On the Sidewalks of New York: Capitalism Thrives in New York City

New York City.

On the Sidewalks of New York is a weekly feature at Human Events wherein Jacqueline Toboroff, a native New Yorker, will share her observations and candid commentary on the goings-on in our nation’s largest city.  Wherever you live, and whatever you feel, there is no escaping the fact that New York City matters.

In Manhattan, there’s a new and precious constituency of the Democrat party; criminals. It‘s counter intuitive; these people are looters and shoplifters. Masquerading as “Capitalists”, they’ve seized a market niche created by City Council and the Mayor defunding the NYPD, Soros backed prosecutors, entrenched ideologue judges, and the Governor’s cashless bail.  Exempt from covid lockdown, spacing, masking, vaccines, boosters, and punitive measures, they’ve a critical advantage during hunting hours.  

A cottage industry has formed via crafty use of the loopholes in our criminal and judicial systems and our leaders’ refusal to enforce the law.  

Here’s how it works: 1) Gain entry into any high-end store. 2) Scoop up all the merchandise and cram it into a hefty bag. 3) Casually walk by any “security” the shop may have and into a getaway car.  4) Sell booty in any available black market or on eBay. 

There’s no chance of being stopped in the store. Risk of arrest is remote. And if arrested, cashless bail means back out on the street in no time to hit up the same shop again.

I was recently on Madison Avenue accompanying a friend shopping for a wedding dress. We stopped by Carolina Herrera, surprised to find the store locked closed with the lights off during the afternoon on a weekday. We looked inside, knocked on the door and just as we prepared to leave, a salesperson came to the front.  He peered at us through the glass entrance, looked left and right, and opened the door enough to wedge his head out with his hand firmly on the handle.

Many stores on Madison Avenue give the impression they’re closed for business. His response, “They” identified a team of 15 men routinely targeting the store. Carolina Herrera isn’t the only one. These men come in and grab everything they can, mainly the expensive bags retailing for thousands of dollars. Then he opened the door entirely to show us the door jamb. Wood was stripped off and broken by the lock due to forced entry. 

The workers have been instructed to hide in the rear, with the lights off, and the doors locked.

Days later, the same friend’s parents came to Manhattan for four days to assist her in finding a wedding dress. Seated at Le Charlot, a trendy restaurant on Madison, a waiter warned the mother, “Don’t wear any jewelry. They won’t ask you for your diamond studs, they’ll rip them out of your ears. Also, don’t wear a fancy watch.”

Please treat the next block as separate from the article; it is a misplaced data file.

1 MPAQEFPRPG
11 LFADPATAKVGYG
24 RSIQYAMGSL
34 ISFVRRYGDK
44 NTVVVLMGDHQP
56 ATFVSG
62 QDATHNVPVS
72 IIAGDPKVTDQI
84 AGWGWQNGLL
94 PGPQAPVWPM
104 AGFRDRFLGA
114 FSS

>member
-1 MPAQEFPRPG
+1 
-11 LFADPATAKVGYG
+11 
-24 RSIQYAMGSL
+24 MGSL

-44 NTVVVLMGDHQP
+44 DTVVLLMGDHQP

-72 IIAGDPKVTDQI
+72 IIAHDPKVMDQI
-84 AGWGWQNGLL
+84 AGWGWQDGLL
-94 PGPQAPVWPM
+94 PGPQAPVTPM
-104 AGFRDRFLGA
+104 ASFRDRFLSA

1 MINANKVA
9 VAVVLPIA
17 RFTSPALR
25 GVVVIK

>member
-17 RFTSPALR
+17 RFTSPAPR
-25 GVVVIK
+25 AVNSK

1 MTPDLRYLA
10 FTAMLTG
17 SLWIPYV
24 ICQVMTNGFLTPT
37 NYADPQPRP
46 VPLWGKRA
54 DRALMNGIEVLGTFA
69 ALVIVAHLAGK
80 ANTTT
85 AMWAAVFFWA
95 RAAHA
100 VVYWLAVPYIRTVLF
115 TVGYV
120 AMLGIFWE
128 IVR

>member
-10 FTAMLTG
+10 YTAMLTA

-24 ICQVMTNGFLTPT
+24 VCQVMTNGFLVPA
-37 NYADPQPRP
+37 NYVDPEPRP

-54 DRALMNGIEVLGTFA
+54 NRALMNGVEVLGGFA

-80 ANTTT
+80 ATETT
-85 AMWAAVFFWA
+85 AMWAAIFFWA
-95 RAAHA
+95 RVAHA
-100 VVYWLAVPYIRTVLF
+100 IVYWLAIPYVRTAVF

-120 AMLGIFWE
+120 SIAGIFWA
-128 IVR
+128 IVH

With the words barely out of the waiter’s mouth, my friend’s mother noticed suspicious activity across the street.  A sketchy looking man was circling a store like a lion circling prey. A salesperson came to the door and within minutes, the thief pushed his way inside and ran out with all he could carry.  

Day two was no less dull.  The mother and daughter went to Rescue Spa for a mani / pedi.  Sometime between filing and color, the spa gang struck.  Treating the display case with expensive creams and products like a personal buffet, they grabbed all they could.  The looters were organized, aware of the expensive items, and flagrant. The saleslady said it wasn’t the time.

On day three, the mother and daughter duo did a tour of the luxury stores.  For those still left with money to burn, prepare to wait longer than usual to try on merchandise.  Salespeople in stores like Gucci and Hermes disappear to hidden back rooms where goods are stored. Stores have bent backwards trying to minimize the definite threat of looters they’re helpless against. Clothing is tethered to wires affixed to walls.  Jewelry is padlocked and accessories are scant.  Gucci keeps only a couple of candles in view; to smell or see the remaining pieces in the collection, sales people vanish off in a labyrinth returning with limited merchandise at a clip.  

The RealReal, a retail store selling previously owned designer labels, is like Fort Knox.  Only a couple of racks of inventory are kept on the floor.  In February, 7 thieves went shopping for free making off with over $500,000 dollars worth of goods.

During a shakedown at Dolce & Gabbana, looters told the employees, “if you don’t want to get hurt, don’t touch us.” Salespeople are trained in sales. Maybe they should be trained alongside police instead.

On day four, the conclusion of the mother’s trip, no robberies occurred.  The Manhattan sendoff; an obese homeless man in a tank top and underwear having sex with his hand, interrupted by a cyclist going the wrong way and getting run over by a truck.  

Wealthy neighborhoods are a battleground. Salespeople have become frontline workers. Doing triage, they’re meant to be the face of calm, and commerce giving the impression that The Big Apple is back and open for business.  But it’s all smoke and mirrors.  

Via policies laser focused on a social justice platform and our elected local leaders refusal to follow the law, the Left has inflicted its version of utopia on the highest socioeconomic demographics in a backdoor version of reparations for criminals. Radical AG Letitia James is unbothered, stating, we should “resist the urge to overreact to spikes in crime” 

Written By:

Jacqueline Toboroff, Manhattan native, divorced mother of two, is throwing caution to the wind and raising her family in Manhattan. A private citizen who ran for City Council as a Republican, she connects how policy shapes reality. A published writer, rotating panelist on Newsmax, and guest speaker, Mrs. Toboroff is focused on NYC issues, finding solutions and providing a voice to the void.